Insurance companies with a concurrent duty to defend made to share defence costs

Appeal allowed

Markham (City) v. AIG Insurance Company of Canada, 2020 ONCA 239
Mar. 31, 2020
Thorburn J.A.

Upon being injured at a hockey game, plaintiff sought damages from the City of Markham and Hockey Canada. The city was insured by Lloyd’s Underwriters under a commercial general liability policy and was an additional insured under Hockey Canada’s insurance policy with AIG Insurance Company of Canada.

Case pertained to the duty of AIG and Lloyd’s to defend the claim filed against the city, as well as their rights and responsibilities in accordance with that duty.

AIG did not deny its duty to defend the action but argued that Lloyd’s has a concurrent duty to defend. In this appeal, AIG also questioned the application judge’s decision to make AIG pay the defence costs.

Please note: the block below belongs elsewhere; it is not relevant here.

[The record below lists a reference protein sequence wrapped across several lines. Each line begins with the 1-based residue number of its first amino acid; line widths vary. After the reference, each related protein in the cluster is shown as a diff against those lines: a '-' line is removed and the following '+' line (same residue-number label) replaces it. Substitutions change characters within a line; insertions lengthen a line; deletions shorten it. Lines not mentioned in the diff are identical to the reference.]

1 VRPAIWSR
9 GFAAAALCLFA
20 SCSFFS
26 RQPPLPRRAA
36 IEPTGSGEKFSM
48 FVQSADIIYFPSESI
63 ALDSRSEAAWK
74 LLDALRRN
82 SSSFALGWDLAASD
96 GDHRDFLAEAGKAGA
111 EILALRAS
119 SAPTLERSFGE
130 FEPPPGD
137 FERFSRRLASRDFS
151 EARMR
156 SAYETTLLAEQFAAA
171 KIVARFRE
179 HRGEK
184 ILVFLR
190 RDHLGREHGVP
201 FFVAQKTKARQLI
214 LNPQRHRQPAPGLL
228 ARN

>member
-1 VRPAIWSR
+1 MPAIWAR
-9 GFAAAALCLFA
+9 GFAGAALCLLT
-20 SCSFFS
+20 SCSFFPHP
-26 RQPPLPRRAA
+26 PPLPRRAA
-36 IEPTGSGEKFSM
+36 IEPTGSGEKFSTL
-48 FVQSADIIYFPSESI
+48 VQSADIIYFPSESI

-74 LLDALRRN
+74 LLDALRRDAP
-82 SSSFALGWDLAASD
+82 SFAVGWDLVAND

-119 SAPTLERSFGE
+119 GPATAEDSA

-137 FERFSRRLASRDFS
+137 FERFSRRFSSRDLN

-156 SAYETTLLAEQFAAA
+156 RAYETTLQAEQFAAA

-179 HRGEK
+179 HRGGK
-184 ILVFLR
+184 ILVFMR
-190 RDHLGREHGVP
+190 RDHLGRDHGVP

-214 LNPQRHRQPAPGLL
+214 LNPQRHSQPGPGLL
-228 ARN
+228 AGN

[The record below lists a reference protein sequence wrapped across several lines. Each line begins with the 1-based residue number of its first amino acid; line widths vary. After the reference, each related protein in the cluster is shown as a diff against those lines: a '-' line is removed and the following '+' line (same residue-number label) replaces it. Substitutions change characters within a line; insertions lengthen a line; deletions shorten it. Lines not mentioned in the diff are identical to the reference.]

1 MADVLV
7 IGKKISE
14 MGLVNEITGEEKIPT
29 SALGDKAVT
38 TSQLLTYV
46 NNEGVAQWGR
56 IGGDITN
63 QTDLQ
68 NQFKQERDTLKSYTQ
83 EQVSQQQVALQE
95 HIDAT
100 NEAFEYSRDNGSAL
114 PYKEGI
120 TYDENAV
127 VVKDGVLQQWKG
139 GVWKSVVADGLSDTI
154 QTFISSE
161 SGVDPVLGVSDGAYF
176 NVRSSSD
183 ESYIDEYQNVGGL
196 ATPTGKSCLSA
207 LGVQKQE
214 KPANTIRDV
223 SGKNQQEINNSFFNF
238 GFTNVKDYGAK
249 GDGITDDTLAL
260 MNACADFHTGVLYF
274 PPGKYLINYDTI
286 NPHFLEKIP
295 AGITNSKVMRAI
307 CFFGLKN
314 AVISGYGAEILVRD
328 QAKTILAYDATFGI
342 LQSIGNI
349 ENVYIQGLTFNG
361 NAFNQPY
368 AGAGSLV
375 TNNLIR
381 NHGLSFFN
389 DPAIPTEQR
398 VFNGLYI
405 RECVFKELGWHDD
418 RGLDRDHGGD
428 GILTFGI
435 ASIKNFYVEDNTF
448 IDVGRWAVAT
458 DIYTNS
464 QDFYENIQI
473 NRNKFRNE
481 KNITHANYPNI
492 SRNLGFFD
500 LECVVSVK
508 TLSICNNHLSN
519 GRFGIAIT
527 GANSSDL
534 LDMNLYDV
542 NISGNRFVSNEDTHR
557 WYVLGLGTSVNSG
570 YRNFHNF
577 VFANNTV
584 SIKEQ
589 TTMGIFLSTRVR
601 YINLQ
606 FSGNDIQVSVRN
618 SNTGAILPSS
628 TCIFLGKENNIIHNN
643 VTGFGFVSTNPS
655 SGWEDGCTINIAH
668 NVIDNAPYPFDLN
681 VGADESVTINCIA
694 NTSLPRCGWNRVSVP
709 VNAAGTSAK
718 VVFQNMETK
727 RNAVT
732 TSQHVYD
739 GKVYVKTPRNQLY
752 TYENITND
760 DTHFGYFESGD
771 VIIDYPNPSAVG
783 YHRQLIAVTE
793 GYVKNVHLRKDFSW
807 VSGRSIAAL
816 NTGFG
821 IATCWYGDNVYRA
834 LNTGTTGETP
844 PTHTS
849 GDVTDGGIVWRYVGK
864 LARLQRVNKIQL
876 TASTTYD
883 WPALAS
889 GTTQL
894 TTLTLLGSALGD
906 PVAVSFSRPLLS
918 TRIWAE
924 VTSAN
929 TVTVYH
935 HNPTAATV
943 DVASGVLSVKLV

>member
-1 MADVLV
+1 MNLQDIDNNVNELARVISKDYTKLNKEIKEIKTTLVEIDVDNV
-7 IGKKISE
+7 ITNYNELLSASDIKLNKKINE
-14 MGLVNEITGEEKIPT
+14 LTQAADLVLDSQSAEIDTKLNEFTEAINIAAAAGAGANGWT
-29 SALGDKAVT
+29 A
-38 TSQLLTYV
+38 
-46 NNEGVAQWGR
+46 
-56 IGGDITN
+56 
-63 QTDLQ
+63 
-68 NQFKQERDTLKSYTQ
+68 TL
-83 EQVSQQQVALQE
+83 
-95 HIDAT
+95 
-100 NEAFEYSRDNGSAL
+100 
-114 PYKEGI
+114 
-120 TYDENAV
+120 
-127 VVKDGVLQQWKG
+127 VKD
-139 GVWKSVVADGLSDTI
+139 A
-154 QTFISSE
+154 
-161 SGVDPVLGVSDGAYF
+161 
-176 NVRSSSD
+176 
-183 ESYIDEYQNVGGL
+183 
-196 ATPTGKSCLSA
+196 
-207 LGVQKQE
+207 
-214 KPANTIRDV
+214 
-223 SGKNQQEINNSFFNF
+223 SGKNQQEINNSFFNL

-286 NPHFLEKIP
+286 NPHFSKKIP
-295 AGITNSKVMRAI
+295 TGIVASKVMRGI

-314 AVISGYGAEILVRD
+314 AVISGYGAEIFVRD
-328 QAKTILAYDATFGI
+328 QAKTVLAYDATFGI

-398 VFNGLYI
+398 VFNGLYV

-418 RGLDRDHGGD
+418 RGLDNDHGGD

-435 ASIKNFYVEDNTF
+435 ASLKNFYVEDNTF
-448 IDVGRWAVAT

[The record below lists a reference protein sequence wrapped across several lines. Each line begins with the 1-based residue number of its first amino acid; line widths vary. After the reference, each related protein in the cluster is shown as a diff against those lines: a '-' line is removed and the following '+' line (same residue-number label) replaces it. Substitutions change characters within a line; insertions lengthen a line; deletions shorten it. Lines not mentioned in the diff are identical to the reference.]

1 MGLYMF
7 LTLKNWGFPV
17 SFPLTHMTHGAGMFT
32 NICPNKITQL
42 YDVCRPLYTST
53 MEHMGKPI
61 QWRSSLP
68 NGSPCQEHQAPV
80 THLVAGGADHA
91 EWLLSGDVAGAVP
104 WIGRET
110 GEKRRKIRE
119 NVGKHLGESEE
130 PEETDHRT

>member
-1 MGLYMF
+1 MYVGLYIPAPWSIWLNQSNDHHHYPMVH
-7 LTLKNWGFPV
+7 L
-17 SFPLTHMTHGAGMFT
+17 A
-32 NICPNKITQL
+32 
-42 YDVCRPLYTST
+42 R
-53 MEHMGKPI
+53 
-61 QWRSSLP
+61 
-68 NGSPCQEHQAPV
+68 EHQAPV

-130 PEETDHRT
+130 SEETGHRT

Writing for the court, Justice Julie Thorburn said that, to the extent that the policies of both insurance companies cover the same claims, AIG has the duty to defend up to the limit stated in its policy, but Lloyd’s has a duty to defend against claims outside the scope of AIG’s policy and within the scope of its own.

Given this situation, where there is a concurrent duty to defend, both should pay an equal share of the ongoing costs of defending the claim, subject to a possible re-apportionment after the action is finally resolved.

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